The plight of single black women has received widespread attention in recent years—cover stories in Essence and Newsweek magazines and countless newspaper articles. This year, the movie Something New even opened up the possibility of dating outside the race since some 42.4% of black women might never marry because of the dearth of marriageable black men. Nationally, there are 10 single black women for every seven single black men. The picture looks worse if you subtract those who are incarcerated and unemployed.
Last month, the Department of Health and Human Services awarded $118 million in grants for research, projects and programs designed to encourage healthy marriages. The operative word for these grants being “healthy” because studies over the past 10 years suggest that marriage for blacks isn’t a cure-all, either:
oThe University of Illinois tracked 199 black and 174 white couples during their first years of marriage. The study found that after three years, 17% of the black couples were divorced or separated, three times the white percentage.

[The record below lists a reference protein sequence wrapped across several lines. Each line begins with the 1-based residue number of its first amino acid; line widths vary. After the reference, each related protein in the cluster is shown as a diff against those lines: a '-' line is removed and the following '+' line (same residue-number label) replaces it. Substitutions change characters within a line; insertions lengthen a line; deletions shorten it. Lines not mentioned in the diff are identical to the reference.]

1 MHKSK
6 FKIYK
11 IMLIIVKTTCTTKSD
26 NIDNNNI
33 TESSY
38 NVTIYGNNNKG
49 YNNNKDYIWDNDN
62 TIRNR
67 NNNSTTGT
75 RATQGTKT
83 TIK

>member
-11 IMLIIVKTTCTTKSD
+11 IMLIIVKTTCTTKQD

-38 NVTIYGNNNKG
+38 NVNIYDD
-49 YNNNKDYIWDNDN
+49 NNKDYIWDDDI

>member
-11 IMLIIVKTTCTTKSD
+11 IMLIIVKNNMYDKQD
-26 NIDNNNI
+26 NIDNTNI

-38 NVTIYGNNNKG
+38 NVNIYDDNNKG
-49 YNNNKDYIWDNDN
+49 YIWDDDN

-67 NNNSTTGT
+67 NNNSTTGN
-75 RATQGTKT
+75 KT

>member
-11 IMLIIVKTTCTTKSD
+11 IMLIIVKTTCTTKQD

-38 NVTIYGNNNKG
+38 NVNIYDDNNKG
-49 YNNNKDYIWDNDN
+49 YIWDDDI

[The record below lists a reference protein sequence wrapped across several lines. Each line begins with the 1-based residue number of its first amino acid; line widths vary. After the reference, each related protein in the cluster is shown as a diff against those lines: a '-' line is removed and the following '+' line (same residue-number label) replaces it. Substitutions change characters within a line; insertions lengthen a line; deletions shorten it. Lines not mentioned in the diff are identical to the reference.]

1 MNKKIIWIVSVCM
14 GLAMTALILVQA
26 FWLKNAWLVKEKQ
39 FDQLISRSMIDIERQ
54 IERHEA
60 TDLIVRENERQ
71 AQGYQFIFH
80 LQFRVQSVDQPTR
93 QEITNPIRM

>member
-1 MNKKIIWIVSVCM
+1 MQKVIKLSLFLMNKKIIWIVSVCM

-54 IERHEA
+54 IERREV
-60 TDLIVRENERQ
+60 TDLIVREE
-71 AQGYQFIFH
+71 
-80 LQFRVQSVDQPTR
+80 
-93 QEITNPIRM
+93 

oIn 1970, according to Census data, 57% of black men and 54% of black women were married. By 2005, those figures had dropped to 42% and 35%, respectively. And 68% of white men and 63% of white women were married in 1970, compared with 59% and 57% respectively last year.
Harvard sociologist Orlando Patterson has spoken to many black husbands and wives who are disappointed, dissatisfied or disloyal. One overriding problem, according to Patterson, is the issue of sex roles. “Our men still have male-dominant attitudes toward their spouses,” he says, but contemporary black women have more independent views about their roles.
And while some might find being a single black woman distressing, married women reported being in poorer health. This according to “The Consequences of Marriage for African Americans,” published last year by the pro-marriage Institute for American Values, a non-profit aimed at improving marriage.